Tim Henman served up another Wimbledon epic on Centre Court on Thursday but this time neither his fighting spirit nor a boisterous home crowd could keep his Championship dream alive.
After a topsy-turvy tussle lasting three hours and 17 minutes, Henman departed with a wistful wave after a 7-6 (7-3) 7-6 (7-5) 3-6 2-6 6-1 defeat to the world-ranked 78 Spaniard Feliciano Lopez.
Having done the hard work in clawing his way back from two sets down to force the 13th All England Club fifth-setter of his career, Henman flopped in the decider and with him went the host nation's last singles representative from the draw.
To the credit of former quarter-finalist Lopez, he shrugged off the disappointment of losing two sets in succession and produced a virtually flawless final set, which he wrapped up with a flashing cross-court backhand at the net.
Both players had served strongly in the opening two sets, but Lopez's nerves held best as he charged through the first tie-break 7-3, and clinched the second 7-5 having repelled a Henman fightback from 5-0 down in the breaker.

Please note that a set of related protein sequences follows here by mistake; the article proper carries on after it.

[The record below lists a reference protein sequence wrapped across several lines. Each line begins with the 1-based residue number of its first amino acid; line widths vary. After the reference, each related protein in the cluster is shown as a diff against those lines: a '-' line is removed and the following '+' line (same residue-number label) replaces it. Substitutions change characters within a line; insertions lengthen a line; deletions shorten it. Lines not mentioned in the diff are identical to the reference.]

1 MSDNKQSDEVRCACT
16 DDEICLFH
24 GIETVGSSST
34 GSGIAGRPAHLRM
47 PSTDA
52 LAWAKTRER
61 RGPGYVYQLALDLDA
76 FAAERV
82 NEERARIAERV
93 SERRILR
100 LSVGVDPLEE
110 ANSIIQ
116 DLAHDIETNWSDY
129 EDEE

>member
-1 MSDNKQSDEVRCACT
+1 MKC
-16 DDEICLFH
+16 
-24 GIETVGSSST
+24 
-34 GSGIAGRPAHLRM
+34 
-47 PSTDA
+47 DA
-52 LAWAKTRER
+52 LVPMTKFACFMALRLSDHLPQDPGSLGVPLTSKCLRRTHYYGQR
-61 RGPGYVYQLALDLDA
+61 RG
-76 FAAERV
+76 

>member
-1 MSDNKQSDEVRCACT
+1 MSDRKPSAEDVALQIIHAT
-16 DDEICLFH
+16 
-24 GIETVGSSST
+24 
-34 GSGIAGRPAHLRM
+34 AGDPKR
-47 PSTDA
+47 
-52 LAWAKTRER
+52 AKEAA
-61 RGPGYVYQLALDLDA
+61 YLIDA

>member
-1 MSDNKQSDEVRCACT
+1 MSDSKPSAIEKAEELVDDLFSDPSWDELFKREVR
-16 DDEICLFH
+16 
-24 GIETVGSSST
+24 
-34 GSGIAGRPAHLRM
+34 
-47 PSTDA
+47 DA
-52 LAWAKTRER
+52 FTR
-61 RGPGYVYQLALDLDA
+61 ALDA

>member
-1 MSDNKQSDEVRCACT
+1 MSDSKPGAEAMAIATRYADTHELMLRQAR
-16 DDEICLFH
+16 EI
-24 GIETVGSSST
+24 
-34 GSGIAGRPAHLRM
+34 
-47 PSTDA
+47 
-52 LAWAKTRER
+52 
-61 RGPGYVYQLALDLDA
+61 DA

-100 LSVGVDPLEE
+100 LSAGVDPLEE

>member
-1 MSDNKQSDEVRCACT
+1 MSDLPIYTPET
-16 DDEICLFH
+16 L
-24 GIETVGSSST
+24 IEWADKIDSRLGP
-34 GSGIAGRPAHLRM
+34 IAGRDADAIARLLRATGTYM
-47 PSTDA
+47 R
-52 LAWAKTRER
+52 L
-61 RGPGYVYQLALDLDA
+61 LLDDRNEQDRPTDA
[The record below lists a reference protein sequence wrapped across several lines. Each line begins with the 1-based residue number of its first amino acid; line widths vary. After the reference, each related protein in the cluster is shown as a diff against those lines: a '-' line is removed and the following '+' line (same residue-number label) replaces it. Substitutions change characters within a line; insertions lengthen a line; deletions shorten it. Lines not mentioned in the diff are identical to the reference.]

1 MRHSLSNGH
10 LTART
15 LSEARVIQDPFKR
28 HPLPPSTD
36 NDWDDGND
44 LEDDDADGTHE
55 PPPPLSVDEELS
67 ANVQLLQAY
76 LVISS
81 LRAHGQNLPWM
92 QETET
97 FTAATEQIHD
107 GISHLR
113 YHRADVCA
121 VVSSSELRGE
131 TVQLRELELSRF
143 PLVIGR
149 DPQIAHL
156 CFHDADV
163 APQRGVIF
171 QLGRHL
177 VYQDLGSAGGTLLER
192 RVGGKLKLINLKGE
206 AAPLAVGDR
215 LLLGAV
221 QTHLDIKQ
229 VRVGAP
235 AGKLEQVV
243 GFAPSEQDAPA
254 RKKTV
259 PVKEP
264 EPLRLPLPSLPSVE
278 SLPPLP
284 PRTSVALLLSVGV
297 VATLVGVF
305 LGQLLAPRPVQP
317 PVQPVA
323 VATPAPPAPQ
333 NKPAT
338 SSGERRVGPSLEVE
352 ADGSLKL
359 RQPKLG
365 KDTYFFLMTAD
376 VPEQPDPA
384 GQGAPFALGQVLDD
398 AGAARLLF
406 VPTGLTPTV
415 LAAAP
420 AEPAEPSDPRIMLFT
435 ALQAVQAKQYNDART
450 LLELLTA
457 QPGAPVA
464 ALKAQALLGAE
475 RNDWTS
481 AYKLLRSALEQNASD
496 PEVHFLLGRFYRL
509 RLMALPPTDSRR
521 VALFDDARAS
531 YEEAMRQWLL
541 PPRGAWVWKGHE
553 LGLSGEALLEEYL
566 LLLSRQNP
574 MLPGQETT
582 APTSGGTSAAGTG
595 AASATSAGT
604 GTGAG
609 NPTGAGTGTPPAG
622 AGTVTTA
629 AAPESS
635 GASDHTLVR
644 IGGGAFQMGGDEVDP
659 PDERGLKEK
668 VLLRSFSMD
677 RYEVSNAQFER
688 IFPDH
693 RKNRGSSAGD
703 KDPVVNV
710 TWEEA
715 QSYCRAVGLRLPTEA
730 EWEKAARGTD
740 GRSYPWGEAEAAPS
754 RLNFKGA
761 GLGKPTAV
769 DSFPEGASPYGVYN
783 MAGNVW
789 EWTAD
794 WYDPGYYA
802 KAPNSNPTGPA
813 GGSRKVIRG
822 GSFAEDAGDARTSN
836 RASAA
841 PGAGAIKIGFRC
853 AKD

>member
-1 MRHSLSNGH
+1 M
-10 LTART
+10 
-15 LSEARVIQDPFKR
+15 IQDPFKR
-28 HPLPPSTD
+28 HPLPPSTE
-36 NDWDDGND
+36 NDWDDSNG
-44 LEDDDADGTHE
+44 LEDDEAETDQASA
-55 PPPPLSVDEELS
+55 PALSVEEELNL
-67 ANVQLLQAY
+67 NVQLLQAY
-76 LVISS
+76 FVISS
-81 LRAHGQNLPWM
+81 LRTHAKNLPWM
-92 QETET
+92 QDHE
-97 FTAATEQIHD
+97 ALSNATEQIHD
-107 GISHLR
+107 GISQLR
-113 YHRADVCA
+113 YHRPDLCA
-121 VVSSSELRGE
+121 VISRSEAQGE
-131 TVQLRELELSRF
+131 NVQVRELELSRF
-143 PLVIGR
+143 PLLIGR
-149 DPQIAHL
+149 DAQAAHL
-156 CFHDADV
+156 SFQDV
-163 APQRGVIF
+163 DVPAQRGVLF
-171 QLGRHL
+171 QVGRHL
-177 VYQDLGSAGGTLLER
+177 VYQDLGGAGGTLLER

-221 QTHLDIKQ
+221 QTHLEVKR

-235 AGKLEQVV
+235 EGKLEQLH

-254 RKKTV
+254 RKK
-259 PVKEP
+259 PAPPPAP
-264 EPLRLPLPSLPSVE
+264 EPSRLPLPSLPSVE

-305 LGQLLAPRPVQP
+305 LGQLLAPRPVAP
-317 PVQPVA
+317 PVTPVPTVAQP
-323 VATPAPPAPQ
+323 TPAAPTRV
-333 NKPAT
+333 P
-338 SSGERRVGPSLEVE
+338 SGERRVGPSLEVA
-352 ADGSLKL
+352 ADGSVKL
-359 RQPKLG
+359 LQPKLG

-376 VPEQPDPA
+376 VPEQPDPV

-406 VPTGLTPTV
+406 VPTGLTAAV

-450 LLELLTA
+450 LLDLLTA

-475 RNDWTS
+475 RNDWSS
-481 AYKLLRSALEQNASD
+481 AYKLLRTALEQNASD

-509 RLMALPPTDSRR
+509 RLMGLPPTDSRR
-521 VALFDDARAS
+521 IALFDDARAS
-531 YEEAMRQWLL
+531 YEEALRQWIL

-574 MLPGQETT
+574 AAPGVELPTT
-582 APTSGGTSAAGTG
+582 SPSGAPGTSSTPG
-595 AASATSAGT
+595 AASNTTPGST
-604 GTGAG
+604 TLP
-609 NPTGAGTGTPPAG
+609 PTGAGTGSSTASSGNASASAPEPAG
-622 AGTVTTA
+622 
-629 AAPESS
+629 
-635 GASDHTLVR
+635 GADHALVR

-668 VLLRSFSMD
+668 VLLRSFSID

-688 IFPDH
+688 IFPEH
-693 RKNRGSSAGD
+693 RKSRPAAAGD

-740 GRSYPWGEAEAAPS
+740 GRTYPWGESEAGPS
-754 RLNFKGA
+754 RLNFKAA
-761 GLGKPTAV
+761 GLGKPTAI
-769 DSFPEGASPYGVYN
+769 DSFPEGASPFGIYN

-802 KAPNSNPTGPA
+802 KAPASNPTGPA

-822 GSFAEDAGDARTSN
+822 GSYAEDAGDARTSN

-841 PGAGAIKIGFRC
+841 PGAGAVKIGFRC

But the Centre Court crowd had come to expect the customary twist from Henman, who had survived an epic five-setter stretching over four hours to win his first round match against Carlos Moya.
Henman pushed their belief to the brink when he dropped his opening service game of the third set, but responded in spectacular style by punishing Lopez's serve for the first time to break twice in succession.
Having served out to take the set with aplomb, Henman was well on top, as the Lopez serve began to crumble and self-belief clearly became a problem for him.
Briefly, tantalisingly, it looked like the Henman of old in the fourth set, as he rounded off a thoroughly dominant passage of play with a delicious lob to level the match at one set all.
But the momentum swung in the fifth set, for which Henman had to be strongly favoured having won nine of his previous 12 of his All England Club final set encounters.
Lopez restored confidence by serving out in the opening game to love, then attacking the Henman serve and being rewarded with the first break.
Brimming with belief of his own, Lopez rediscovered his booming serve of the first two sets and began to punish Henman's faltering play.
A second break, after Henman had netted the simplest forehand volley which would have kept him in the match at least temporarily, hushed the home crowd and ended contest, and with it home interest for another year.